Sailing to the Land of Liberty
Most immigrants entered the United States through New York Harbor, although there were other ports of entry in cities such as Boston, Philadelphia, Baltimore, San Francisco, and New Orleans. The great steamship companies like the White Star, Red Star, Cunard, and Hamburg-America Lines played a significant role in the history of Ellis Island and immigration as a whole.
First and second class passengers arriving in New York Harbor were not required to undergo the inspection process at Ellis Island. Instead, these passengers received a cursory inspection aboard the ship; theory being that if a person could afford to purchase a first or second class ticket they were affluent and less likely to become a public charge in America due to medical or legal reasons. However, regardless of class, sick passengers or those with legal problems were sent to Ellis Island for further inspection.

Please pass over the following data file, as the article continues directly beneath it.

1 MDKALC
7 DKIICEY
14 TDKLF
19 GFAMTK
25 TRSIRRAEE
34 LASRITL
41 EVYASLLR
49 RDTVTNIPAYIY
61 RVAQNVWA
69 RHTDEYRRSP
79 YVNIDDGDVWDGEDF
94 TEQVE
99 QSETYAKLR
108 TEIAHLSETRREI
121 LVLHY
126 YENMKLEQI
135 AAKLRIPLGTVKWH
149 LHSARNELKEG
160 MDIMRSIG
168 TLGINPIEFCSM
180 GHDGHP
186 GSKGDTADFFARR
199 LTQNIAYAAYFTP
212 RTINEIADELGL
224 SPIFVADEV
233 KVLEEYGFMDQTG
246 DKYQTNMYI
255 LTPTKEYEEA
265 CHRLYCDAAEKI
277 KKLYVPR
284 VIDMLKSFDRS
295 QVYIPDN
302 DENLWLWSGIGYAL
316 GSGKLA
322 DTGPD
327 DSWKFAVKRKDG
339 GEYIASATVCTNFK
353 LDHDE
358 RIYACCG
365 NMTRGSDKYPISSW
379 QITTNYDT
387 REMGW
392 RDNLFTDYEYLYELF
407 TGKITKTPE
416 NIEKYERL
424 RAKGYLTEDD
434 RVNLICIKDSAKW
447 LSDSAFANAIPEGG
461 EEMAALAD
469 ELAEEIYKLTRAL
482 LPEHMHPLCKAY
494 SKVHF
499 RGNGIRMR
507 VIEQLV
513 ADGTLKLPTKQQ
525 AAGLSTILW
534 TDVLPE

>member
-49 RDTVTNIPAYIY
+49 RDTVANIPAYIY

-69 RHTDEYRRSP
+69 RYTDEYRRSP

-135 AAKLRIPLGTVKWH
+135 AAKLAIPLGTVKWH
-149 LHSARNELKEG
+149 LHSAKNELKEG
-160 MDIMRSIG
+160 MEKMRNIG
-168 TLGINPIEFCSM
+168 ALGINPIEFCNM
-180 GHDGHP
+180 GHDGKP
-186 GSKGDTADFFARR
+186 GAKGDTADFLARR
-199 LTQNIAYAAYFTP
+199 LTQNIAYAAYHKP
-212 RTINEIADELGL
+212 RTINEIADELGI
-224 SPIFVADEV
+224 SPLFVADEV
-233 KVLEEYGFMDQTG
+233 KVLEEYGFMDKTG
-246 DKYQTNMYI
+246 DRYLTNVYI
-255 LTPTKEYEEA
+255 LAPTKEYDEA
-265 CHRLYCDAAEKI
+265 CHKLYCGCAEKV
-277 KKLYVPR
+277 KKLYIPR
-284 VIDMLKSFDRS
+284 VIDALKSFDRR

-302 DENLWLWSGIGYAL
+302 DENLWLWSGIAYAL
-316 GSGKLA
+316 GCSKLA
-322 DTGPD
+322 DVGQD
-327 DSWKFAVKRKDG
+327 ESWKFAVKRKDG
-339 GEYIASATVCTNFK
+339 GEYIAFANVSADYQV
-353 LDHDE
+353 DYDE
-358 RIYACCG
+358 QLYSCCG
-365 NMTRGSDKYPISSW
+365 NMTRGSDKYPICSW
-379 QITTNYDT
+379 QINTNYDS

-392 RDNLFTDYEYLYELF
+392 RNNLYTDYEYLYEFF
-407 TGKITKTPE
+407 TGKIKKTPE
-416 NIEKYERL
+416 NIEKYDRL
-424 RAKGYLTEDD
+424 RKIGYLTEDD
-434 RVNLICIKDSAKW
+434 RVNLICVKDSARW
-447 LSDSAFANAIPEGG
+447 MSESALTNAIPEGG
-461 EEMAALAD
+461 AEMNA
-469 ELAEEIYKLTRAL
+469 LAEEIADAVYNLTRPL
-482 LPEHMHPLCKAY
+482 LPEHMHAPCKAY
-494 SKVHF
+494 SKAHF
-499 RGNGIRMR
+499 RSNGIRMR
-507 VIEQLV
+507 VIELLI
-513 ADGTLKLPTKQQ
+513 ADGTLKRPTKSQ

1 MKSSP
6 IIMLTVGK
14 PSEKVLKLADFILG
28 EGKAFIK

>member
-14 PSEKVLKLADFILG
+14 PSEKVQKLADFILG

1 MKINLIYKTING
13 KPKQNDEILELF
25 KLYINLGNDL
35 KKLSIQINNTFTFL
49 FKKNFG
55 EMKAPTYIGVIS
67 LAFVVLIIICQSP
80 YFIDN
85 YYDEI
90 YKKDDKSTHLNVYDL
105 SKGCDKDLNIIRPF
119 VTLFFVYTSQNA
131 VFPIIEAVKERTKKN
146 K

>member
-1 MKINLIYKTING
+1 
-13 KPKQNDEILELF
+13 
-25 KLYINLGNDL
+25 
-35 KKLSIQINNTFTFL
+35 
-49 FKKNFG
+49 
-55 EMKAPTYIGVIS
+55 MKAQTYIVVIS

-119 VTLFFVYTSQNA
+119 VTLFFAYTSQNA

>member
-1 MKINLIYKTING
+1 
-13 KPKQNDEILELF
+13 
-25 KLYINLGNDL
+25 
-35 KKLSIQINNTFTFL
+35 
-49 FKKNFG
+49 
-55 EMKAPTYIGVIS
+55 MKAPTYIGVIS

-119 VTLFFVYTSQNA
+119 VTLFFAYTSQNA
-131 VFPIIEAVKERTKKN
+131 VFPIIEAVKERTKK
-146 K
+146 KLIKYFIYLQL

This scenario was far different for third class passengers, commonly referred to as “steerage.” These immigrants traveled in crowded and often unsanitary conditions near the bottom of steamships, often spending up to two weeks seasick in their bunks during rough Atlantic Ocean crossings. After the steamship docked in the Harbor (typically along the west coast of Manhattan), steerage passengers would board a ferry to Ellis Island for their detailed inspection.